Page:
Website Focuses on Water Infrastructure

A century ago, the average American used only about 10 gallons of water a day to drink, cook, clean, and bathe.

A century ago, the average American used only about 10 gallons of water a day to drink, cook, clean, and bathe. Today, Americans use 100 gallons a day per person on average. At the same time, the average American household spends only $474 per year on water and wastewater charges, yet spends an average of $707 per year on carbonated soft drinks and other noncarbonated refreshment beverages.

Those factoids are taken from an EPA Office of Water web page devoted to building and maintaining Sustainable Water Infrastructure for the 21st Century. Included on the site is a wide variety of articles, guides and case studies aimed at improving the management - and sustainability - of water systems.

The site builds on four “pillars” needed to insure a sustainable infrastructure: better management; efficient water use; the watershed approach; and full cost pricing. While all are important, in my opinion full-cost pricing is key in this age of tight budgets and growing need.

There’s no question the water infrastructure in the US is aging. We’ve all heard about the huge infrastructure funding gap expected over the next few years. While there has been a push for the past several years to increase federal funding for water, that’s unlikely to happen any time soon.

Ultimately most of the funding for water and wastewater systems must come from revenues generated by the fees charged by utilities. Full cost pricing must take into account all costs, past and future, including building, operating and maintaining the required infrastructure.

One key consideration is that price reflects value in people’s minds. Too often, something that is cheap is considered to have no value. For water customers, that can lead to waste and harm conservation efforts.

“ is important for prices to reflect the increasing scarcity of water. Part of this value includes the increasing financial obligation needed to maintain our water and wastewater systems’ infrastructure,” the agency states on the site.

The EPA website provides information on the role of prices in supporting water system infrastructure, including a discussion about the types of pricing structures commonly used today. Recent additions to the site include a guide entitled “Setting Small Drinking Water Systems Rates for a Sustainable Future.” And the document “Case Studies of Sustainable Water and Wastewater Pricing.”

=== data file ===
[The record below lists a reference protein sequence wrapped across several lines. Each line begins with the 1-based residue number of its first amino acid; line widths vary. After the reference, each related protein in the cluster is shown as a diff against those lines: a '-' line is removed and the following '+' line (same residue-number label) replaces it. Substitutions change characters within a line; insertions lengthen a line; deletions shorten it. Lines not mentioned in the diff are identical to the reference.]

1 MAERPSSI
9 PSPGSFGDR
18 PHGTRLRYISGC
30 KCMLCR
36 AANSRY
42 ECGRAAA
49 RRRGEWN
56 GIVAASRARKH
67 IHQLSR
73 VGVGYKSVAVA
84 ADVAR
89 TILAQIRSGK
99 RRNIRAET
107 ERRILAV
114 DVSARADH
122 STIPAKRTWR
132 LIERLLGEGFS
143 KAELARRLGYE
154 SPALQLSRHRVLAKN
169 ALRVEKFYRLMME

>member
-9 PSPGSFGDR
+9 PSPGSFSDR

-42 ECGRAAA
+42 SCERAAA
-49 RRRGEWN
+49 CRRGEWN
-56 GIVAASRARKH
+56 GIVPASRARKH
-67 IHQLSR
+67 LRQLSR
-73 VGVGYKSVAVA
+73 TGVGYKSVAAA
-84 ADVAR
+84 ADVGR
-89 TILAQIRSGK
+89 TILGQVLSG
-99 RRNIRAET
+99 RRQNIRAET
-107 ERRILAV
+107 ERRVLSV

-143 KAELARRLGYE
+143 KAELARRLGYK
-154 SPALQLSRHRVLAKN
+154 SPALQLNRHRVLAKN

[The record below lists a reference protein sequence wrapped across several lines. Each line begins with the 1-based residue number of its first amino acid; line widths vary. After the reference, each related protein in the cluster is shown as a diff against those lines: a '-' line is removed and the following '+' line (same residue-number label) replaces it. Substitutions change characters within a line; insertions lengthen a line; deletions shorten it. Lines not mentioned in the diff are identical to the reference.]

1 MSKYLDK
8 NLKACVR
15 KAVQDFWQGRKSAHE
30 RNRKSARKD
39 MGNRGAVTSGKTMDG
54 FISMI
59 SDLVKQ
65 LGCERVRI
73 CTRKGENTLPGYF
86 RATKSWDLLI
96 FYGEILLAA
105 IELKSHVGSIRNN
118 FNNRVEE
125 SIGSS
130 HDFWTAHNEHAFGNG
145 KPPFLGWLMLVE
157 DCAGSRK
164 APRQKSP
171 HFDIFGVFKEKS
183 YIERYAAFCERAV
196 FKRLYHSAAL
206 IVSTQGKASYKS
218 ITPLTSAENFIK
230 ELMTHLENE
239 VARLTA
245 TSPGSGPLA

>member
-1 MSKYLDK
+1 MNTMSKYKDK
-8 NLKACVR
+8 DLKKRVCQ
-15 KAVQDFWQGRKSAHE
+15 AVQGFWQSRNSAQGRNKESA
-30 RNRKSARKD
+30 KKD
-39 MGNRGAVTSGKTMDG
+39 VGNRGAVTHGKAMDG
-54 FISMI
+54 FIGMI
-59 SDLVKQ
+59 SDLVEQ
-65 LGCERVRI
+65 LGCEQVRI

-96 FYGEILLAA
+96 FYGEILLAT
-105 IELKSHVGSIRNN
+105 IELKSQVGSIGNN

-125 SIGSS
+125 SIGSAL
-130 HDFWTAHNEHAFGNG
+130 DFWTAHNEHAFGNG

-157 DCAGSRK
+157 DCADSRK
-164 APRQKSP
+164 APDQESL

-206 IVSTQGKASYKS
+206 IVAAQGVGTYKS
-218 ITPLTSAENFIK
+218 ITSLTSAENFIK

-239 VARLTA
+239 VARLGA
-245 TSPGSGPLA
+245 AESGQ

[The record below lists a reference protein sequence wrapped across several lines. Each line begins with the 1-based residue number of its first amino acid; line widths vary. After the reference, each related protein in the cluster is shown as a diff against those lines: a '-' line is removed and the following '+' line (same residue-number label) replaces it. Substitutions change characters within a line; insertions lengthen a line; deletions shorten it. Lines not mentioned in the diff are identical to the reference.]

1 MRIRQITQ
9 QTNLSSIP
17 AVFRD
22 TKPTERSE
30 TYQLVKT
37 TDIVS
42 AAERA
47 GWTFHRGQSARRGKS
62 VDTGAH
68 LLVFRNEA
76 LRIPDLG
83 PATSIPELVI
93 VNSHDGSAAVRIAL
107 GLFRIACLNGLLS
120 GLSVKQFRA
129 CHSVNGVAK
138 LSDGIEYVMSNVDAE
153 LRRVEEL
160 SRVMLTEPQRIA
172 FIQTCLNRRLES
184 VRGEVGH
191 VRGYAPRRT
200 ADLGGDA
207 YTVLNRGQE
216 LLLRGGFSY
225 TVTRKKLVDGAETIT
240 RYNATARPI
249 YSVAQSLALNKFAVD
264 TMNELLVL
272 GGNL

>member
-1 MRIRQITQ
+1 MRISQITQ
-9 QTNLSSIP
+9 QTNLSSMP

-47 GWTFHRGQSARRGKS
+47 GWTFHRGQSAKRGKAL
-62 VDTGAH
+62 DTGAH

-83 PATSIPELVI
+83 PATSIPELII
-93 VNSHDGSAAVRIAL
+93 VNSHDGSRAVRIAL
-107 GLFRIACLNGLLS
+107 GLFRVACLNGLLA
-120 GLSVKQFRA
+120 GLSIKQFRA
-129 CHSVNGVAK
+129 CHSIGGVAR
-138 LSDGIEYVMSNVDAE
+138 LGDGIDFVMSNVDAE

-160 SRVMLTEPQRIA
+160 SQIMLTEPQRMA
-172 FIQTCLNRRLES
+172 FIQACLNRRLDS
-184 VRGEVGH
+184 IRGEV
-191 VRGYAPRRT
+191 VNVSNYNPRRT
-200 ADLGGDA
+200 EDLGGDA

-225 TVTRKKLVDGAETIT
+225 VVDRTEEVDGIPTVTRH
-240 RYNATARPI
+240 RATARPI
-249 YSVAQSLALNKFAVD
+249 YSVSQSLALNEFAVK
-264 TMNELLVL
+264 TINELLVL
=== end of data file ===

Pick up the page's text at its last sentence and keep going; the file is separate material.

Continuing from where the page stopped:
The Sustainable Water Infrastructure for the 21st Century web page can be found at

February Column followup:

My Viewpoint column in February on the “water war” targeting agriculture elicited more response from readers than any column I’ve written in my 11+ years as editor of WaterWorld.

Several people pointed out that water subsidies for farmers might keep food costs down, but they also help perpetuate wasteful water practices and discourage conservation. The cheap water also has led to the production of “water thirsty” crops in a desert region - while at the same time driving farms in more suitable regions of the country out of business.

Water subsidies for farming in the arid west, particularly in California’s Central Valley, is a thorny topic. I’ve done a fair amount of reading since that Viewpoint was published, but haven’t arrived at any conclusions. On one hand I see the need for water conservation and more realistic farming practices. At the same time, I still feel that water subsidies have helped US farms remain competitive with foreign food producers.

In a perfect world we would have enlightened water-use practices that yield maximum benefit with minimum waste - both on the farm and in the cities. Maybe one day we will actually get to that point.

James Laughlin, Editor

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